The cultural differences between Japan and the United States
are exemplified in the differences in baseball in the two countries.
Baseball was imported to Japan over a century ago. The sport became
Japanized due to social customs and cultures in the background,
but the rules are still the same (Shuji). For instance, the Di
Muro affair went from stadium news to being a cultural affair.
The root of the problem is similar to the reasons for economic
frictions between the United States and Japan. The Japanese have
a culture of reaching a settlement midway to satisfy both sides-a
loose and flexible way. In the United States, however, the judgement
is made according to one set of rules and order. In order for
Japan and the United states to "play" together in this
world, they need to find a standard desirable for the development
of both nations. Professor William Kelly of Yale provides us with
a clue to help solve this problem: "America has a 'dry' business
mentality-the ability of the individual is everything, Japan's
'wet' group mentality" can be exemplified by seeing the players
as samurai warriors "who serve the group in return for which
their status is guaranteed for life." In this light, the
umpires are weak members of the warrior clan, who cannot adopt
a resolute attitude towards the clan's players (Shuji). This is
an example of the cultural phenomenon that the Japanese strive
for, wa, a form of group harmony.
In addition, in Japan there is a general idea that a referee or judge's decision is not absolute. The outcome of discussions by several people, according to the Japanese custom, should be given more respect than the judgement of one individual. So, umpires huddle together to discuss a debated call, and the outcome is explained to the spectators who are not satisfied without.
America is no longer an American sport and people need to make an effort to bridge this cultural gap if the two nations are going to play together.
Differences in the game
The following details sound foreign to an American baseball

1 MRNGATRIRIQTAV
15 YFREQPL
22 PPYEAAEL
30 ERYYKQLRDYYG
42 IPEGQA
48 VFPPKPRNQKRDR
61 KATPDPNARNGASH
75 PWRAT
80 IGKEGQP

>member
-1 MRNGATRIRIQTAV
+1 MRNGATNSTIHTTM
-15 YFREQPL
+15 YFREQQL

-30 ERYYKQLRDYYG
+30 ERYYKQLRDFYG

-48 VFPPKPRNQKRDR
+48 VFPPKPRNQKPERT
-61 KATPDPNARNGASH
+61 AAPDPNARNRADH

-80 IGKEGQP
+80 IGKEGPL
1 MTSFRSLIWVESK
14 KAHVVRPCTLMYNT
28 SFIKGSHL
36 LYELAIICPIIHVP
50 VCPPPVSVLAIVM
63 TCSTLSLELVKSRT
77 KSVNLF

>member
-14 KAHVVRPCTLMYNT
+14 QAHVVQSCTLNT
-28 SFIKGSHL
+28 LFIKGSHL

fan because the cultural differences between Japan and the United
States provide for a completely different feeling during the game.
For instance, schoolgirls are ushers and whistles are blown to
warn spectators of foul balls. No one fights for these foul balls
because the person who recovers the ball readily hands it to the
usher who returns it to the home team. There is also no brawling
on the field like in American baseball. The players have no agents
and there are no wild card teams (Verducci).
Japanese baseball can be compared to American baseball as it used to be--Japan is 50 years behind. Other rules that are different in Japan include the maximum number of gaijin, or foreign players, that are allowed on each team used to be two, but has been increased to three (Verducci). This number is quite small compared to the number of foreigners on the American teams. In addition, the strike zone is bigger, pitchers throw more breaking pitches, and batters have a much shorter swing in Japanese baseball (Whiting). Players are neither as large or as swift as Americans, in general, the ball parks are smaller, and some infields in Japan are all dirt. The strike zone is irregular, strategy so enforced that the best hitters find themselves sacrificing runs and causing delays of the game (Fimrite). Finally, the Japanese use a slightly smaller ball and their games can end in a tie (Koppel).
The concession stands at games of Japanese baseball are completely different. They sell curry and rice (in addition to hot dogs and beer) (Kelly). The Japanese game has not only adapted the American names for foods, but has also taken American baseball words. Foods served at baseball games in Japan include "hottu doggu" and "dry beeru." Also, Japan's baseball games consist of mid-game garbage pickup and vendors selling shots of whiskey throughout the game (Verducci).